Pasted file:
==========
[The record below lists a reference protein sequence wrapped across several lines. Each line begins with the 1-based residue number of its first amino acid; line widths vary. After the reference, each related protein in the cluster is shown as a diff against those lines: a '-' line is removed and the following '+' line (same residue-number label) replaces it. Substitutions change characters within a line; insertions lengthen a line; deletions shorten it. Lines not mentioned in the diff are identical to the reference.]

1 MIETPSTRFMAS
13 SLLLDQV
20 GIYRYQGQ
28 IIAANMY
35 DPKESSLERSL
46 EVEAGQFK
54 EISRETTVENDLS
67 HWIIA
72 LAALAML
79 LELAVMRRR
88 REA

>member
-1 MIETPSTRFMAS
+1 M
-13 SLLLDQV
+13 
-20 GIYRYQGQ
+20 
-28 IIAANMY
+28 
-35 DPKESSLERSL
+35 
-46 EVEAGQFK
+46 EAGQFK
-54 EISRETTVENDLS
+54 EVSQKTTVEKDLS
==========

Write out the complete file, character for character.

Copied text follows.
[The record below lists a reference protein sequence wrapped across several lines. Each line begins with the 1-based residue number of its first amino acid; line widths vary. After the reference, each related protein in the cluster is shown as a diff against those lines: a '-' line is removed and the following '+' line (same residue-number label) replaces it. Substitutions change characters within a line; insertions lengthen a line; deletions shorten it. Lines not mentioned in the diff are identical to the reference.]

1 MIETPSTRFMAS
13 SLLLDQV
20 GIYRYQGQ
28 IIAANMY
35 DPKESSLERSL
46 EVEAGQFK
54 EISRETTVENDLS
67 HWIIA
72 LAALAML
79 LELAVMRRR
88 REA

>member
-1 MIETPSTRFMAS
+1 M
-13 SLLLDQV
+13 
-20 GIYRYQGQ
+20 
-28 IIAANMY
+28 
-35 DPKESSLERSL
+35 
-46 EVEAGQFK
+46 EAGQFK
-54 EISRETTVENDLS
+54 EVSQKTTVEKDLS